28. The Misadventures of Awkward Black Girl by Issa Rae (KES 1,650)
’m awkward—and black. Someone once told me those were the two worst things anyone could be. That someone was right. Where do I start?
Being an introvert (as well as “funny,” according to the Los Angeles Times) in a world that glorifies cool isn’t easy. But when Issa Rae, the creator of the Shorty Award-winning hit series The Misadventures of Awkward Black Girl, is that introvert—whether she’s navigating love, the workplace, friendships, or “rapping”—it sure is entertaining. Now, in this New York Times bestselling debut collection written in her witty and self-deprecating voice, Rae covers everything from cybersexing in the early days of the Internet to deflecting unsolicited comments on weight gain, from navigating the perils of eating out alone and public displays of affection to learning to accept yourself—natural hair and all.
The Misadventures of Awkward Black Girl is a book no one—awkward or cool, black, white, or other—will want to miss.
29. Thomas Sankara Speaks by Thomas Sankara (KES 2,500)
When Thomas Sankara gained power he worked towards the expulsion of colonialism in Burkina Faso. His foreign policies were centred on anti-imperialism and rejecting foreign aid. Some of his domestic policies included preventing famine, prioritising education and public health and empowering women.
In this collection of his speeches and interviews, from 1983 until before his assassination in 1987, his true revolutionary spirit is encapsulated – this is proven in his iconic ideas.
30. What Happened by Hillary Clinton (KES 2,790)
For the first time, Hillary Rodham Clinton reveals what she was thinking and feeling during one of the most controversial and unpredictable presidential elections in history. Now free from the constraints of running, Hillary takes you inside the intense personal experience of becoming the first woman nominated for president by a major party in an election marked by rage, sexism, exhilarating highs and infuriating lows, stranger-than-fiction twists, Russian interference and an opponent who broke all the rules. This is her most personal memoir yet.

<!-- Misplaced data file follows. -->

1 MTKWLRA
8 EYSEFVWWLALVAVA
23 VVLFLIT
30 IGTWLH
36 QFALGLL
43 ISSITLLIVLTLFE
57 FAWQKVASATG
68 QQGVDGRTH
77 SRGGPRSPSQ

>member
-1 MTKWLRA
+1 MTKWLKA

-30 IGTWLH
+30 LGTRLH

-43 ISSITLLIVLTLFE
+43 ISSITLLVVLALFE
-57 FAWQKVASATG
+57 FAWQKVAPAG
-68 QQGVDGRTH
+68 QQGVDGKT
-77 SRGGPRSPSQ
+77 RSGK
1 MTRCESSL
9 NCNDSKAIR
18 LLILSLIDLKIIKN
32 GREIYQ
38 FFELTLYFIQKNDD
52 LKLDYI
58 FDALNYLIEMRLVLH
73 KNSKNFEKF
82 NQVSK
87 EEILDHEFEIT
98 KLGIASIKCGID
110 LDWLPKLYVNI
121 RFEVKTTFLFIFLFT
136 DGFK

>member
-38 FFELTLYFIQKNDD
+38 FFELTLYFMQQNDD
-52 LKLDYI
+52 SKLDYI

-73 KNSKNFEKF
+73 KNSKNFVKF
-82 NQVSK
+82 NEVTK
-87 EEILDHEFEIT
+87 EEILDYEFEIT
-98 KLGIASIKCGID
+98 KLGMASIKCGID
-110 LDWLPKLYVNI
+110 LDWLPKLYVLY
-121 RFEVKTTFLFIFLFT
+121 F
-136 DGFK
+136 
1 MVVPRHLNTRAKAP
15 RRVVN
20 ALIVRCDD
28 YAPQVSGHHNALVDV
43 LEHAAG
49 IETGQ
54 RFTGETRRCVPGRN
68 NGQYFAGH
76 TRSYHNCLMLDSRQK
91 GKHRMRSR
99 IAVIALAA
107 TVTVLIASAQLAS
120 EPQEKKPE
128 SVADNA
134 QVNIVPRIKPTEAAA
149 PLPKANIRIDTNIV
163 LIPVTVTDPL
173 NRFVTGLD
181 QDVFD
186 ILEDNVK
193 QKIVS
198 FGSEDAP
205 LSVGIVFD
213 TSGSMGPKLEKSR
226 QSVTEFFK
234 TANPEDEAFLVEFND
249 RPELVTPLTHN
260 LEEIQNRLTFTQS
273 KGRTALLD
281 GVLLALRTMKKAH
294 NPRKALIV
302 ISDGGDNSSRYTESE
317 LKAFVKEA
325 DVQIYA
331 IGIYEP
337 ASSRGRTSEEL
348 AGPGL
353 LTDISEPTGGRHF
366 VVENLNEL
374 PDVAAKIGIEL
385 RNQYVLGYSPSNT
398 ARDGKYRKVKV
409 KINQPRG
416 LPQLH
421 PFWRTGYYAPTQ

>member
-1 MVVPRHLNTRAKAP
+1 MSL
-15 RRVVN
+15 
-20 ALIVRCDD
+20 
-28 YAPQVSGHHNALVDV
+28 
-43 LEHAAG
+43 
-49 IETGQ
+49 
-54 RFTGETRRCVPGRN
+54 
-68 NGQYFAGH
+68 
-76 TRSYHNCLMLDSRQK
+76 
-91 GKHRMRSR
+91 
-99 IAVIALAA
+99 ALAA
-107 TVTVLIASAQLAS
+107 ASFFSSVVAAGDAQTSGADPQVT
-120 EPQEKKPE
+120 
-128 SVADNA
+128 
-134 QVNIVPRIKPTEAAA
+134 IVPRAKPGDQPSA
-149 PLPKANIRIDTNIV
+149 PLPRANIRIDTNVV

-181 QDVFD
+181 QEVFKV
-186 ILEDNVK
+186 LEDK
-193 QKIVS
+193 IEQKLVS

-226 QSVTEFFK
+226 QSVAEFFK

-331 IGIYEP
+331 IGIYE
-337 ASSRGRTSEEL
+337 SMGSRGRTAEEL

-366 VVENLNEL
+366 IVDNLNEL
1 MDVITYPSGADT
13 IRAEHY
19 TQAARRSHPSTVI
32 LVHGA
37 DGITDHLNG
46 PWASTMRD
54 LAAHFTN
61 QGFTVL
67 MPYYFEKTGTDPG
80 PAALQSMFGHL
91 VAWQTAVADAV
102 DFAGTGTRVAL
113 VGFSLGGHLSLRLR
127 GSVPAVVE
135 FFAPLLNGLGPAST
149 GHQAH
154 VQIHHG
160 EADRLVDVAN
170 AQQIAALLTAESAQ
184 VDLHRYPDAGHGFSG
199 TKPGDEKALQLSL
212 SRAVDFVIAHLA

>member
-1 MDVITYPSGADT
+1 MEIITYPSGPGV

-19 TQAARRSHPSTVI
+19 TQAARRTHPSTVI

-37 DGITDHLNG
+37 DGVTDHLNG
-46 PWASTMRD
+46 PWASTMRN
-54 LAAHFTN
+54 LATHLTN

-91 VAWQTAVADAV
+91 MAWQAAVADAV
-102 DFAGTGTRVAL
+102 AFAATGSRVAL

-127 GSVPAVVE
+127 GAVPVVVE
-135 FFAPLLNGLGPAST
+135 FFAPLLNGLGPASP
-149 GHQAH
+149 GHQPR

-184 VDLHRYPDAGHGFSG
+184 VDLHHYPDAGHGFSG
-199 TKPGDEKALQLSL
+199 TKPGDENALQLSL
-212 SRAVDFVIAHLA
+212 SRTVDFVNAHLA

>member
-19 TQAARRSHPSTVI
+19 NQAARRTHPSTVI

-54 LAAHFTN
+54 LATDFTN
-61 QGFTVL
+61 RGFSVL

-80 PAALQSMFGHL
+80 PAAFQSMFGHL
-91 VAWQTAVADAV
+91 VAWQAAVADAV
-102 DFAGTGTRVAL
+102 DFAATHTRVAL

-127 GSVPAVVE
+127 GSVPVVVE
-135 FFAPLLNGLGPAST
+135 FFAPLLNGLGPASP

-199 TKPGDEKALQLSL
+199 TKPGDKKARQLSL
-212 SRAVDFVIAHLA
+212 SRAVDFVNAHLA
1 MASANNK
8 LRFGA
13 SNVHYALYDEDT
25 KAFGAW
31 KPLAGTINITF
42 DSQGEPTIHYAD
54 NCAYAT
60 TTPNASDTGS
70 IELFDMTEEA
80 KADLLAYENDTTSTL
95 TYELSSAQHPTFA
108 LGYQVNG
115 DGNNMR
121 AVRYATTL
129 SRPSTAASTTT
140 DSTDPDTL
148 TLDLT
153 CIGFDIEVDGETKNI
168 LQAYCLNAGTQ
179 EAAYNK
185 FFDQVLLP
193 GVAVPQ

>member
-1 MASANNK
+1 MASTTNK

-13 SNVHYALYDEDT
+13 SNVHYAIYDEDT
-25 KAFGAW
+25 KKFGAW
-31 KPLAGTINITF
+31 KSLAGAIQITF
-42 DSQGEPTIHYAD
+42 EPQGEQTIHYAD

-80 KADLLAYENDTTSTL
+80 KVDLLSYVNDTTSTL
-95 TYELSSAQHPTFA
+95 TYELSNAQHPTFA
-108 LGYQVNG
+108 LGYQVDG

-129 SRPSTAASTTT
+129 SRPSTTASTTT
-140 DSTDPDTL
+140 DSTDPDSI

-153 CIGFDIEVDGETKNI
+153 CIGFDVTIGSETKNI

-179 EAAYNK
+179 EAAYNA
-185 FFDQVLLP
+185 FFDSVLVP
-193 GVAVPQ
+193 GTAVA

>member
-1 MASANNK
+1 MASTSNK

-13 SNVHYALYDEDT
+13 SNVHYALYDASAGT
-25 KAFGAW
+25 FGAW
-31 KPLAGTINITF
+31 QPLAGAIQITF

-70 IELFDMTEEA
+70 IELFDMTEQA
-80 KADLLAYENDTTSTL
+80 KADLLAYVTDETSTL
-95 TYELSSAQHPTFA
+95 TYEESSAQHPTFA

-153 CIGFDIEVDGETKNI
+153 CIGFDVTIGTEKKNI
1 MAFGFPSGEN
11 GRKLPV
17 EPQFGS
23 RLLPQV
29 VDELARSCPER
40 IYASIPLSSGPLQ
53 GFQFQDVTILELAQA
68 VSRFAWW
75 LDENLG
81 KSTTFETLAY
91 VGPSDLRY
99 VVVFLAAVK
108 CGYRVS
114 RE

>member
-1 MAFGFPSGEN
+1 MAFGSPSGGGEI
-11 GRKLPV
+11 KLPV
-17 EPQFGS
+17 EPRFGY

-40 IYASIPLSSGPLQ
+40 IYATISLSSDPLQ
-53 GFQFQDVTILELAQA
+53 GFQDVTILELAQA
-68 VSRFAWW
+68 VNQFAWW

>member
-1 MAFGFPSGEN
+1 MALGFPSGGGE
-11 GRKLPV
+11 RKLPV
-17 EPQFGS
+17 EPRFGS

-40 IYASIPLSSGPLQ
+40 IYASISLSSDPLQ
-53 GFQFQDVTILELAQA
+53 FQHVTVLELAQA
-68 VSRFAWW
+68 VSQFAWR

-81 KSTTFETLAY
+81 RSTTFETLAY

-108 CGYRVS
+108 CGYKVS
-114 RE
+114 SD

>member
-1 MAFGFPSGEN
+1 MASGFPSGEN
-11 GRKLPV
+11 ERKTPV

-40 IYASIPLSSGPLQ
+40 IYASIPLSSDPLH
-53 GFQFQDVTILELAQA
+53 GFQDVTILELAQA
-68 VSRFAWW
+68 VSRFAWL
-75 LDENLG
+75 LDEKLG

In these pages, she describes what it was like to run against Donald Trump, the mistakes she made, how she has coped with a shocking and devastating loss, and how she found the strength to pick herself back up afterwards. With humour and candour, she tells readers what it took to get back on her feet – the rituals, relationships and reading that got her through, and what the experience has taught her about life. She speaks about the challenges of being a strong woman in the public eye, the criticism over her voice, age and appearance, and the double standard confronting women in politics.
31. Who Moved My Cheese by Ken Blanchard and Spencer Johnson (KES 690)
It is the amusing and enlightening story of four characters who live in a maze and look for cheese to nourish them and make them happy. Cheese is a metaphor for what you want to have in life, for example a good job, a loving relationship, money or possessions, health or spiritual peace of mind. The maze is where you look for what you want, perhaps the organisation you work in, or the family or community you live in. The problem is that the cheese keeps moving.